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Switches are rated according to their electrical characteristics. The rating of a switch is determined by such factors as contact size, contact material, and contact spacing. There are two basic parts to a switch rating-the current and voltage rating. For example, a switch may be rated at 250 volts dc, 10 amperes. Some switches have more than one rating. For example, a single switch may be rated at 250 volts dc, 10 amperes; 500 volts ac, 10 amperes; and 28 volts dc, 20 amperes. This rating indicates a current rating that depends upon the voltage applied.


The current rating of a switch refers to the maximum current the switch is designed to carry. This rating is dependent on the voltage of the circuit in which the switch is used. This is shown in the example given above. The current rating of a switch should never be exceeded. If the current rating of a switch is exceeded, the contacts may "weld" together making it impossible to open the circuit.


The voltage rating of a switch refers to the maximum voltage allowable in the circuit in which the switch is used. The voltage rating may be given as an ac voltage, a dc voltage, or both.

The voltage rating of a switch should never be exceeded. If a voltage higher than the voltage rating of the switch is applied to the switch, the voltage may be able to "jump" the open contacts of the switch. This would make it impossible to control the circuit in which the switch was used.

Q.15 What is the current rating of a switch? answer.gif (214 bytes)
Q.16 What is the voltage rating of a switch?
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Switches are usually a very reliable electrical component. This means, they don't fail very often. Most switches are designed to operate 100,000 times or more without failure if the voltage and current ratings are not exceeded.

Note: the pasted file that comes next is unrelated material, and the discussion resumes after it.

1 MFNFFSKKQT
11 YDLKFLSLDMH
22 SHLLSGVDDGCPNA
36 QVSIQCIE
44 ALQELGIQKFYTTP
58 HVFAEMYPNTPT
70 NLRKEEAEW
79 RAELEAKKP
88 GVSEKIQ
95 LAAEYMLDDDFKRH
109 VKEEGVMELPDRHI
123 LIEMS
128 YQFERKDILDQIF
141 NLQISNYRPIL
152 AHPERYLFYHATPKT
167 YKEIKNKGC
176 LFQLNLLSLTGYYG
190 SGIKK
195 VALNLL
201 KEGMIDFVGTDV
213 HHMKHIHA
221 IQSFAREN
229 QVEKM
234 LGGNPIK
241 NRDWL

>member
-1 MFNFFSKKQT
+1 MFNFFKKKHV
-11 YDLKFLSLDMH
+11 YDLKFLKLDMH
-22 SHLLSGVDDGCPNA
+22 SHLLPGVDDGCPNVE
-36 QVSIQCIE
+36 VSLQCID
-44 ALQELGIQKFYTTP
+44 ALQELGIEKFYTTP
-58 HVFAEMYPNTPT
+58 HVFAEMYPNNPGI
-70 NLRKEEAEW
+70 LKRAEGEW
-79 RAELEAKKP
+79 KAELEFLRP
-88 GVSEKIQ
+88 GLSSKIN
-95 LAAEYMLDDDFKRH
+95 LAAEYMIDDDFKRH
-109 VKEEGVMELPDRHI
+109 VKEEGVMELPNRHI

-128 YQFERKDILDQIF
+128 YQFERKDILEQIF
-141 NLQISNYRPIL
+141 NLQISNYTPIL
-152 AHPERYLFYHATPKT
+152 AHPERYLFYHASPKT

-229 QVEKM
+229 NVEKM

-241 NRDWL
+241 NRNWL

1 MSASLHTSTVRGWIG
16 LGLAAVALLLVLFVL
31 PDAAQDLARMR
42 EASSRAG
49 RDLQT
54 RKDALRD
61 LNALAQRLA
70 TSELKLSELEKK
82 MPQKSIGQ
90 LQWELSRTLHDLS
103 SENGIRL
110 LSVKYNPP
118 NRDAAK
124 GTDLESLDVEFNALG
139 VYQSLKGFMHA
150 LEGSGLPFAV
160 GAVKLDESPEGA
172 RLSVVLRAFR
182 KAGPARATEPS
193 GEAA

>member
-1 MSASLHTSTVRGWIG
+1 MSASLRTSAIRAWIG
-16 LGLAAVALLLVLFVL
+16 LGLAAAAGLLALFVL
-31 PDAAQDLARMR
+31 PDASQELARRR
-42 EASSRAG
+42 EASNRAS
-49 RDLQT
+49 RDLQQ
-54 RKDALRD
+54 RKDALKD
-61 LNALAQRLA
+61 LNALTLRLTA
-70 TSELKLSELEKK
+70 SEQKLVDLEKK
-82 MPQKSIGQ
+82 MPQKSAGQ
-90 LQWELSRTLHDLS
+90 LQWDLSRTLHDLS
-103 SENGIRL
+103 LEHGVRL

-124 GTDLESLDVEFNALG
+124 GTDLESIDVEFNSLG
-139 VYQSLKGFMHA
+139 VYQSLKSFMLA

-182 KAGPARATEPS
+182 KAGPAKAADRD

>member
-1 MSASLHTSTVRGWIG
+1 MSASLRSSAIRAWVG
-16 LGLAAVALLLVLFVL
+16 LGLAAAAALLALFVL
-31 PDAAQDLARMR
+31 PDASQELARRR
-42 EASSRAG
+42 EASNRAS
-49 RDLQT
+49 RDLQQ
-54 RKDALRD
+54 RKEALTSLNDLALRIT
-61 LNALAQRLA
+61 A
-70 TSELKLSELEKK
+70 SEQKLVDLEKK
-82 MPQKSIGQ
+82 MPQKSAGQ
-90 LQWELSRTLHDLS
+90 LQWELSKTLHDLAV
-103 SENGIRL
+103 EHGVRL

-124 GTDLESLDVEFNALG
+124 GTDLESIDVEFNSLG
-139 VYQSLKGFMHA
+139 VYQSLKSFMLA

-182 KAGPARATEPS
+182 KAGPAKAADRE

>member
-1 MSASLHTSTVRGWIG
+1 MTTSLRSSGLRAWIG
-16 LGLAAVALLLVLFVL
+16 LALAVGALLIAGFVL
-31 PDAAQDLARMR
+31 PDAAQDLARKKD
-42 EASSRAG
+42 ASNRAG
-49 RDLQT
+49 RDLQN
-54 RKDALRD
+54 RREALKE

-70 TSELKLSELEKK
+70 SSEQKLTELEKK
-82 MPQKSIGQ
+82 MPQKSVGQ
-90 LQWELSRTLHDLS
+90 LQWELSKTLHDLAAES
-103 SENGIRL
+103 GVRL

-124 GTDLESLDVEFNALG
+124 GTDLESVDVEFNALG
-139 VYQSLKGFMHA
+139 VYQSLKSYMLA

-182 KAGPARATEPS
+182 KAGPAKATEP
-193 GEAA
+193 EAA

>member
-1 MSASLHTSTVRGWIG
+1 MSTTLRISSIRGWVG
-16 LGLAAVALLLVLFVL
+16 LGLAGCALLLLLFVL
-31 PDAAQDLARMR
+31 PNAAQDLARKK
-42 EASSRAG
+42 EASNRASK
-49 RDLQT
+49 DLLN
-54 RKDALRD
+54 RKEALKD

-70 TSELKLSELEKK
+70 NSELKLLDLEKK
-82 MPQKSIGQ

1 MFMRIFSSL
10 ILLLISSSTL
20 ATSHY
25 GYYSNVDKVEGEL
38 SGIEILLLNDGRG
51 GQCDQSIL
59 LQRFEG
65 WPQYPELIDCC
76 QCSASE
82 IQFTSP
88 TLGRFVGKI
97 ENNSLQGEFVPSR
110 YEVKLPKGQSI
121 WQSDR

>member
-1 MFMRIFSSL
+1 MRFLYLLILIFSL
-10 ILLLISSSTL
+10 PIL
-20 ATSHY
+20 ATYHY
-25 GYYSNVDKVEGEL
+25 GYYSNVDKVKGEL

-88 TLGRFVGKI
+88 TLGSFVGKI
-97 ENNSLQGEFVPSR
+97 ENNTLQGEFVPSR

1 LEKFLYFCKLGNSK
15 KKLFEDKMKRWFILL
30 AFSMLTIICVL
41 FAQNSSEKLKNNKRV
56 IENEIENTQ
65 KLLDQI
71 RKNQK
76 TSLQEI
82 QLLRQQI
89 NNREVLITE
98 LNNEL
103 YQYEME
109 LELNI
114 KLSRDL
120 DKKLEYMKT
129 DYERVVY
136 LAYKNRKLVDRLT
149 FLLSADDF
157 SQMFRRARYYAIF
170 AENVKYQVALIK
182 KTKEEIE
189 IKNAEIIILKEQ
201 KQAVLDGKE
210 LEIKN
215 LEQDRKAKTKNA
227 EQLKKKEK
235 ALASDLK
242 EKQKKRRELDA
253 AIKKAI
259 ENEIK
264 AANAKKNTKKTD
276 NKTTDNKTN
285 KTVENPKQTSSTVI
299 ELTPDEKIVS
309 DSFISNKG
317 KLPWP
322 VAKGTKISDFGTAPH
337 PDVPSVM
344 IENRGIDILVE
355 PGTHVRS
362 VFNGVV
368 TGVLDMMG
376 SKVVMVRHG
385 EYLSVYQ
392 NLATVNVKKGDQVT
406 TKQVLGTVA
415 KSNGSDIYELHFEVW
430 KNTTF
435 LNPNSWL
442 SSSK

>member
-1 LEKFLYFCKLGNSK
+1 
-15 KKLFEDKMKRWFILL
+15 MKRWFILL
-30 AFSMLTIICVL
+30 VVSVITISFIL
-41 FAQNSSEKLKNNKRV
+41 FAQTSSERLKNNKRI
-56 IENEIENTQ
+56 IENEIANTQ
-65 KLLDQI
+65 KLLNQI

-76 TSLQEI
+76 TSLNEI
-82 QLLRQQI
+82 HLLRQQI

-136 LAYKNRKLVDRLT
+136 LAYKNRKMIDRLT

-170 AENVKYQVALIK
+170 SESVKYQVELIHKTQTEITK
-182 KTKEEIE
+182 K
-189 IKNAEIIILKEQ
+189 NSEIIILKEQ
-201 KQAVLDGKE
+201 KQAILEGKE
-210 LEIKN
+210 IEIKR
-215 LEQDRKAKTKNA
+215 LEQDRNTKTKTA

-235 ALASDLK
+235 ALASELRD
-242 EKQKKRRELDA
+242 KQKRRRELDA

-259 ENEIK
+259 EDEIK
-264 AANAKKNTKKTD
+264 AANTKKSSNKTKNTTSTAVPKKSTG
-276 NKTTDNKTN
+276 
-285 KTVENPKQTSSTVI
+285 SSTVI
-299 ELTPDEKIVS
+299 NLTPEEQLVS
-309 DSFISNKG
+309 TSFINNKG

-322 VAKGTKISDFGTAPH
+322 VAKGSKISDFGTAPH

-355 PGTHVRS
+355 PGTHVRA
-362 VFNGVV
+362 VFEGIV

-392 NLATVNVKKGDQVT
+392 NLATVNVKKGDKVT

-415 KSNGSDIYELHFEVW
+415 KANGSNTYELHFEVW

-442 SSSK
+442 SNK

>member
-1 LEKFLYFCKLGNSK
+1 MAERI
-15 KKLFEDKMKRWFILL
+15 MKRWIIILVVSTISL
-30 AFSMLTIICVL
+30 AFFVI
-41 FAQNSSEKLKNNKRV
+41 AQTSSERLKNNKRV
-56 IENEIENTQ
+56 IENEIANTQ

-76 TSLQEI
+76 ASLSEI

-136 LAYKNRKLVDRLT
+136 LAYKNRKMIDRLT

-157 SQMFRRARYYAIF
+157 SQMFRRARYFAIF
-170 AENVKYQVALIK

Even so, switches do fail. The following information will help you in maintaining and changing switches.


There are two basic methods used to check a switch. You can use an ohm meter or a voltmeter. Each of these methods will be explained using a single-pole, double-throw, single-break, three-position, snap-acting, toggle switch.

Figure 3-15 is used to explain the method of using an ohmmeter to check a switch. Figure 3-15(A) shows the toggle positions and schematic diagrams for the three switch positions. Figure 3-15(B) shows the ohmmeter connections used to check the switch while the toggle is in position

1. Figure 3-15(C) is a table showing the switch position, ohmmeter connection, and correct ohmmeter reading for those conditions.

Figure 3-15. - Table of correct readings.

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With the switch in position 1 and the ohmmeter connected to terminals

1 and 2 of the switch, the ohmmeter should indicate (∞). When the ohmmeter is moved to terminals 2 and 3, the ohmmeter should indicate zero ohms. With the ohmmeter connected to terminals 1 and 3, the indication should be (∞).

As you remember from chapter 1, before the ohmmeter is used, power must be removed from the circuit and the component being checked should be isolated from the circuit. The best way to isolate the switch is to remove it from the circuit completely. This is not always practical, and it is sometimes necessary to check a switch while there is power applied to it. In these cases, you would not be able to use an ohmmeter to check the switch, but you can check the switch by the use of a voltmeter.

Figure 3-16(A) shows a switch connected between a power source (battery) and two loads. In figure 3-16(B), a voltmeter is shown connected between ground and each of the three switch terminals while the switch is in position 1. Figure 3-16(C) is a table showing the switch position, voltmeter connection, and the correct voltmeter reading.